It is natural to look for the things you want outside of where you are now. That is the whole point of a journey. Yet this moment is all anyone has. So if freedom, love, beauty, grace, and whatever else is desirable are to appear, they must appear in a now.
The desire for a more beautiful life is ancient and enduring. In medieval times it meant dressing in bright silks and having long and colorful processions; the desire was poured into objects, too, into paintings and cathedrals with stained glass windows. Inside the desire for a more beautiful life is the desire for a more beautiful character.
It’s easy to forget to be curious, and to grab an off-the-shelf knowledge, something like “This is awful.” Not reaching for off-the-shelf understandings, though, is an important skill.
“Gratitude is something that I haven’t planned on—either to receive or to give—it takes me by surprise. It arrives out of nowhere. It’s the part of happiness that is beyond selfishness. My gratitude doesn’t have a lot of discrimination, and I like that.”
“Mostly, if a method for achieving happiness is not successful, people think something like, She should have loved me more. Or, I wasn’t trying hard enough. Or, I wasn’t holding my mouth right. Whether the needle on the blame meter points to yourself or to others, that particular machine will always seem to be malfunctioning. You try to do the method better, rather than looking at whether the method works. So let’s look at the method.”
Love is an enlightenment story available to everyone, and that story includes being attacked by demons as well as being showered with roses. If we widen our gaze, in love, we discover what we like about ourselves and how we want to live our lives.
Meditation offers a path out of the burning house, without abandoning the promise and good-heartedness of being human. Practice is the last best hope of living up to that good-heartedness, the only thing that never hurts and usually helps. And even at the beginning of the meditation path, on a good day it’s exciting. It actually makes you happy.
In even the simplest life, pain and disappointment accumulate—and at some moment everyone longs to walk through a gate and leave the past behind, perhaps for an earlier time when the colors were bright and the heart carried no weight. The quest for a fresh start is so fundamental that it defines the shape of the stories we tell each other. Article by John Tarrant published in Lion’s Roar magazine on July 1, 2007.
Conversation is itself a kind of meditation, a way we can accompany each other through life. We can share errors, painful mistakes, dreams, losses, discoveries, or just the ordinary glowing things. That’s a good day. Article by John Tarrant published in Lion’s Roar magazine February 18, 2014.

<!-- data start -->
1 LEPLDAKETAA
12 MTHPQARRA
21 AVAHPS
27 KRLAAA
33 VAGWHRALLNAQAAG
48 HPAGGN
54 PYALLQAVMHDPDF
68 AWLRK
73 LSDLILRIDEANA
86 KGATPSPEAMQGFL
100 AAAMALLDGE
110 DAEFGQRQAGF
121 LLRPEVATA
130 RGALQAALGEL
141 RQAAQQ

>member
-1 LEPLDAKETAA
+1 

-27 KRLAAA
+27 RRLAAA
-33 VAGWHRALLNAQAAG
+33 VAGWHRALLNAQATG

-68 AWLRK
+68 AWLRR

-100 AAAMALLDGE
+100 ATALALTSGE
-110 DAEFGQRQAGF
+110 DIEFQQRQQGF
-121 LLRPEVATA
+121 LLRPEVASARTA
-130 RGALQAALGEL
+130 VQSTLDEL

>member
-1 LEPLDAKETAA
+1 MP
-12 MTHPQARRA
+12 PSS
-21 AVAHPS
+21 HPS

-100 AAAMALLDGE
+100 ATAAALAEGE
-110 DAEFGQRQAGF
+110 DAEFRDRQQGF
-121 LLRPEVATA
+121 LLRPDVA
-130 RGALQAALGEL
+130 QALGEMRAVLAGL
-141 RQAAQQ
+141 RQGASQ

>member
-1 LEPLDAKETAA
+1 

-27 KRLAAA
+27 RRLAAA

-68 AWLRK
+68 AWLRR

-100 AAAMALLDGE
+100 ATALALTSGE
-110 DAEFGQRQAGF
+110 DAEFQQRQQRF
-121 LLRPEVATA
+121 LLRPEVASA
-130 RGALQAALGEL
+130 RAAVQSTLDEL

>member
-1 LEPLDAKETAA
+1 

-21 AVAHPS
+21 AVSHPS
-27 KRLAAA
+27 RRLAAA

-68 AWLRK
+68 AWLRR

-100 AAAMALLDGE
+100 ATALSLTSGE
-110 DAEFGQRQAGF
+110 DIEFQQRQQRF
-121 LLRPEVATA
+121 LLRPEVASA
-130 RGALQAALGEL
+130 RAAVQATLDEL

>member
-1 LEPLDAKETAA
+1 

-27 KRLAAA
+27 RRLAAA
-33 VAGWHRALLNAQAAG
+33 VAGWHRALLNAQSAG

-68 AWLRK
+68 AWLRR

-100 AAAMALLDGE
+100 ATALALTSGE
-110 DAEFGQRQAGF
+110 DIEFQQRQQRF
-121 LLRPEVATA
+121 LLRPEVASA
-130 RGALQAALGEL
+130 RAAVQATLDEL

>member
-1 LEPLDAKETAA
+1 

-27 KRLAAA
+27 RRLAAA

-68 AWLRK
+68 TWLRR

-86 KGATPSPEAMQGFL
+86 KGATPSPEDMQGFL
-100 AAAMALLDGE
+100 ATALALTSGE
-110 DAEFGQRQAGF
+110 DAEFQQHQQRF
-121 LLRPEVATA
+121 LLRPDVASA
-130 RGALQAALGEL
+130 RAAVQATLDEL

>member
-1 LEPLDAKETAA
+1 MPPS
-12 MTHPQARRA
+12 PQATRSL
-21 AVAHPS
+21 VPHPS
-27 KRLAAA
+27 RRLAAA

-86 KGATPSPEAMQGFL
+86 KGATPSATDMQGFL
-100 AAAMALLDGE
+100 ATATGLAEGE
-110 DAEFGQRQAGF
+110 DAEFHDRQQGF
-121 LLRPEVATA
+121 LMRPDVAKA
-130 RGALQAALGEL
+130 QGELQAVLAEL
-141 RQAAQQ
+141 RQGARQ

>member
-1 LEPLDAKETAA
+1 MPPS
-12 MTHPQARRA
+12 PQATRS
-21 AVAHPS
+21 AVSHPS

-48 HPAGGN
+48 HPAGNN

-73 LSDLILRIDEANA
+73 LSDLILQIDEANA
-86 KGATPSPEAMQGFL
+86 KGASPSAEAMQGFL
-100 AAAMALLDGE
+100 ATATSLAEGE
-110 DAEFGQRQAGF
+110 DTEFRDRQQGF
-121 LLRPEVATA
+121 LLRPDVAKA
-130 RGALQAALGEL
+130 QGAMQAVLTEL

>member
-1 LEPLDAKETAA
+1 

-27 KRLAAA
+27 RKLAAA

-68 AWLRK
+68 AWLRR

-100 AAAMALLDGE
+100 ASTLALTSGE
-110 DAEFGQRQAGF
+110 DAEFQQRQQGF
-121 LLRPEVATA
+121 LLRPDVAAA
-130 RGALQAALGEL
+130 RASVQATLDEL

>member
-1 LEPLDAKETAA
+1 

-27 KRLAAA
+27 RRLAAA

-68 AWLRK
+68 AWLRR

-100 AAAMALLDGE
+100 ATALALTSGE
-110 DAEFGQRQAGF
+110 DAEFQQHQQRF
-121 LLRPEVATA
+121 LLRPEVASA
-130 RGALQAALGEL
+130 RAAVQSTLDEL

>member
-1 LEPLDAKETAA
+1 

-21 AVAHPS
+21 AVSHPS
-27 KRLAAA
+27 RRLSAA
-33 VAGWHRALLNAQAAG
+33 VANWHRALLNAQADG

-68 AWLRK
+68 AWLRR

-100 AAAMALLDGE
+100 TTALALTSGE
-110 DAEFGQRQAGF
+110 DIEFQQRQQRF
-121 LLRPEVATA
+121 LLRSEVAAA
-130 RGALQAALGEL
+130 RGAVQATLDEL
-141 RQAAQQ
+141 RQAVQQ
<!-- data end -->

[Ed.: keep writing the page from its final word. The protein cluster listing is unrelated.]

Turning your thoughts upside down is almost always progress, especially with conflicts that seem old and full of certainty. Article by John Tarrant published in Lion’s Roar magazine June 9, 2009.
It’s important not to discount the idea that in a crisis, you might be having the time of your life. Article by John Tarrant, published in Lion’s Roar magazine on March 23, 2018.
“How to meet the times we are in is a real question, and everybody feels the force of it. It is an ancient question. It comes with being human.” Article by John Tarrant published in Lion’s Roar magazine, November 2, 2016.
A koan is a little healing story, a conversation, an image, a fragment of a song. It’s something to keep you company, whatever you are doing. There’s a tradition of koan study to transform your heart and the way you move in the world. Article by John Tarrant published in Lion’s Roar magazine, March 2016 and September 2018.
“Koans light up a life that may have been dormant in you; they hold out the possibility of transformation even if you are trying to address unclear or apparently insoluble problems.” Originally published in Shambhala Sun Magazine, November 2004.
Those who have used koans have described them as a poetic technology for bringing about awakening, a painful but effective gate into the consciousness of the Buddha, an easy method of integrating awakening into everyday life, the most frustrating thing they have ever done, an appalling waste of time, a tyranny perpetrated by Zen masters… Well, you get the idea — about koans, opinions differ. Article by John Tarrant published in Shambhala Sun magazine, May 1 2003.